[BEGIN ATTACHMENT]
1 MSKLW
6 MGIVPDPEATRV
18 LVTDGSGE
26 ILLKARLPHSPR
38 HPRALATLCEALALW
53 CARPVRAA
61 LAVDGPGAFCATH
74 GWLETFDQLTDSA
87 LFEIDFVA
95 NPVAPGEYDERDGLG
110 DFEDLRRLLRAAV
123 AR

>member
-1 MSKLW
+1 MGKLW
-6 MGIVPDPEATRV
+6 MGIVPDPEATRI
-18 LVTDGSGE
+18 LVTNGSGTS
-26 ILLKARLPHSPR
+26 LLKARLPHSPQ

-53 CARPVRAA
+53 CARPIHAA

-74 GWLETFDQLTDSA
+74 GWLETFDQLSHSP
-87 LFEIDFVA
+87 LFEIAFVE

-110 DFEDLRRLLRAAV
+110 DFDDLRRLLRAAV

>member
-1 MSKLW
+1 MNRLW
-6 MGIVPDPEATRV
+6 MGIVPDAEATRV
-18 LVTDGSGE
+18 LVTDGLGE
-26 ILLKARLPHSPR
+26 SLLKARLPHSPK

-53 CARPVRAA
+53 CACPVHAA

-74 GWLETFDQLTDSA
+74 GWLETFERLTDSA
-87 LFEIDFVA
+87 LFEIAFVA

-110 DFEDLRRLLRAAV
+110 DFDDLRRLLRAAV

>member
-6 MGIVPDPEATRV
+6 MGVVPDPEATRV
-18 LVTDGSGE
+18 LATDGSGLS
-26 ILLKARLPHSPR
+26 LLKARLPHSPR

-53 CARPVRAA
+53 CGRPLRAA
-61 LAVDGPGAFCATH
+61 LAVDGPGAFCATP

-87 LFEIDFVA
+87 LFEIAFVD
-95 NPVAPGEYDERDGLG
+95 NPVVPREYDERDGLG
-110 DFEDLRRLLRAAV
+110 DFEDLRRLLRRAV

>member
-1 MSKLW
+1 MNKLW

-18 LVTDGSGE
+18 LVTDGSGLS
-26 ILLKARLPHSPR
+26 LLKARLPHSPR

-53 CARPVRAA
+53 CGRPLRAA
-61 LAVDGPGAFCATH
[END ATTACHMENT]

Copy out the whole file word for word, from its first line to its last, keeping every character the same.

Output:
1 MSKLW
6 MGIVPDPEATRV
18 LVTDGSGE
26 ILLKARLPHSPR
38 HPRALATLCEALALW
53 CARPVRAA
61 LAVDGPGAFCATH
74 GWLETFDQLTDSA
87 LFEIDFVA
95 NPVAPGEYDERDGLG
110 DFEDLRRLLRAAV
123 AR

>member
-1 MSKLW
+1 MGKLW
-6 MGIVPDPEATRV
+6 MGIVPDPEATRI
-18 LVTDGSGE
+18 LVTNGSGTS
-26 ILLKARLPHSPR
+26 LLKARLPHSPQ

-53 CARPVRAA
+53 CARPIHAA

-74 GWLETFDQLTDSA
+74 GWLETFDQLSHSP
-87 LFEIDFVA
+87 LFEIAFVE

-110 DFEDLRRLLRAAV
+110 DFDDLRRLLRAAV

>member
-1 MSKLW
+1 MNRLW
-6 MGIVPDPEATRV
+6 MGIVPDAEATRV
-18 LVTDGSGE
+18 LVTDGLGE
-26 ILLKARLPHSPR
+26 SLLKARLPHSPK

-53 CARPVRAA
+53 CACPVHAA

-74 GWLETFDQLTDSA
+74 GWLETFERLTDSA
-87 LFEIDFVA
+87 LFEIAFVA

-110 DFEDLRRLLRAAV
+110 DFDDLRRLLRAAV

>member
-6 MGIVPDPEATRV
+6 MGVVPDPEATRV
-18 LVTDGSGE
+18 LATDGSGLS
-26 ILLKARLPHSPR
+26 LLKARLPHSPR

-53 CARPVRAA
+53 CGRPLRAA
-61 LAVDGPGAFCATH
+61 LAVDGPGAFCATP

-87 LFEIDFVA
+87 LFEIAFVD
-95 NPVAPGEYDERDGLG
+95 NPVVPREYDERDGLG
-110 DFEDLRRLLRAAV
+110 DFEDLRRLLRRAV

>member
-1 MSKLW
+1 MNKLW

-18 LVTDGSGE
+18 LVTDGSGLS
-26 ILLKARLPHSPR
+26 LLKARLPHSPR

-53 CARPVRAA
+53 CGRPLRAA
-61 LAVDGPGAFCATH